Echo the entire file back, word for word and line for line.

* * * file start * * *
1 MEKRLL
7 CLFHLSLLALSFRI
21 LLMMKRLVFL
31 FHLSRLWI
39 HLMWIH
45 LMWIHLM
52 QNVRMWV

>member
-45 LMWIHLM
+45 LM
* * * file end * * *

1 MEKRLL
7 CLFHLSLLALSFRI
21 LLMMKRLVFL
31 FHLSRLWI
39 HLMWIH
45 LMWIHLM
52 QNVRMWV

>member
-45 LMWIHLM
+45 LM